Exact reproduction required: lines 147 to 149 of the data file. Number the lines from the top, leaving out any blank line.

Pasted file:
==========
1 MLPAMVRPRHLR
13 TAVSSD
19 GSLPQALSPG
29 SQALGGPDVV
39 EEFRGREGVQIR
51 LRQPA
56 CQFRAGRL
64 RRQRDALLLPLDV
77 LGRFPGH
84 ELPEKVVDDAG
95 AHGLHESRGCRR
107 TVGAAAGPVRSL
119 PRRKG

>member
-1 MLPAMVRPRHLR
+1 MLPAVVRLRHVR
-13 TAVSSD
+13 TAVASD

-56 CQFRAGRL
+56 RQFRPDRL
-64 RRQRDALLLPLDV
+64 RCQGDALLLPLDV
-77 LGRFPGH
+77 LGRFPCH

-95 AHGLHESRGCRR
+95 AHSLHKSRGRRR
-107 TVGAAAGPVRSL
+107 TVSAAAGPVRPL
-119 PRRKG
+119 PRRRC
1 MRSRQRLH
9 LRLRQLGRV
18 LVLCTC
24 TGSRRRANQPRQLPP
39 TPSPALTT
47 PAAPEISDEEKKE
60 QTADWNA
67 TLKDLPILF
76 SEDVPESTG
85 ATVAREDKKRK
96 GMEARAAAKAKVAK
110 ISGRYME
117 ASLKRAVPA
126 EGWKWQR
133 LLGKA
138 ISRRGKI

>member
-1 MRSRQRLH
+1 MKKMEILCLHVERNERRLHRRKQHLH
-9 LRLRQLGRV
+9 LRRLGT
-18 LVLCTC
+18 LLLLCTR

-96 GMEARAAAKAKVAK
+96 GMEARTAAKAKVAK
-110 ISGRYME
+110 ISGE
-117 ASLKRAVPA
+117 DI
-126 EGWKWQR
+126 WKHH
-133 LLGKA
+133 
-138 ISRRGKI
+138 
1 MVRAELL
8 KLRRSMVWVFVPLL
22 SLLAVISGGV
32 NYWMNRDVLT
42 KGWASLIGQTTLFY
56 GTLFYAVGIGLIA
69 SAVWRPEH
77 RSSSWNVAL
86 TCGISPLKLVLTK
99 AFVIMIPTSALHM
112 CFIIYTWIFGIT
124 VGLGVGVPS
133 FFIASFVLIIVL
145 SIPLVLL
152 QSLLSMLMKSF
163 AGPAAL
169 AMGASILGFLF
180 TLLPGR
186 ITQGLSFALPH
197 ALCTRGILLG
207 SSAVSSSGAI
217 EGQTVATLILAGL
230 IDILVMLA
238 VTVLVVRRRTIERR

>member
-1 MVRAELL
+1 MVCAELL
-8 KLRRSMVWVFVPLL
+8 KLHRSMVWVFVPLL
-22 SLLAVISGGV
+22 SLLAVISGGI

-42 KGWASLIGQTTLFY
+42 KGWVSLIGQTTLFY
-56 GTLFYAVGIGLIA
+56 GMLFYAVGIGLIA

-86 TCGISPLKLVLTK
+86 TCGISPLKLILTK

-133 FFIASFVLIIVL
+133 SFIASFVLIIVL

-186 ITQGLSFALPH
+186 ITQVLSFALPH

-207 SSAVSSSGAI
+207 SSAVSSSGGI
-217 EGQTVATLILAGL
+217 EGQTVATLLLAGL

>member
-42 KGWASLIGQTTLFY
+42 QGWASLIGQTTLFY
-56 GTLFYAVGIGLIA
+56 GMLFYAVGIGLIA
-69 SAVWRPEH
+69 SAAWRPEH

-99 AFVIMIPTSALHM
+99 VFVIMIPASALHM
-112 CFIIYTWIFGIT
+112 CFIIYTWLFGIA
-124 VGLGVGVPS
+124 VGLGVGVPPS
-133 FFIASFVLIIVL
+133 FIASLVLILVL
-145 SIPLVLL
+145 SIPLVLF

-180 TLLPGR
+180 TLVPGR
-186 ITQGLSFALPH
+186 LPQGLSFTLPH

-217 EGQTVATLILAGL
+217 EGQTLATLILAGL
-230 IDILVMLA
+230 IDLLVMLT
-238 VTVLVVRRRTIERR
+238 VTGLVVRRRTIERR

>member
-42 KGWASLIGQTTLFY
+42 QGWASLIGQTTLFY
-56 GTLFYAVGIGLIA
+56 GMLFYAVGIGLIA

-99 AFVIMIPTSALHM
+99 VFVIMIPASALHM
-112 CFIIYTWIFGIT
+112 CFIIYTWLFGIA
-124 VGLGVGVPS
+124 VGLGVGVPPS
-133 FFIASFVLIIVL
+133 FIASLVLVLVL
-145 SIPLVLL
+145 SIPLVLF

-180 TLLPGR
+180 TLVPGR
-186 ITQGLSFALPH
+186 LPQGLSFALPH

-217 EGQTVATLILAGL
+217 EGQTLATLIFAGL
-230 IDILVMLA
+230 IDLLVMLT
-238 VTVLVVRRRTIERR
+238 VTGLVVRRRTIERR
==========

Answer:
-124 VGLGVGVPS
+124 VGLGVGVPPS
-133 FFIASFVLIIVL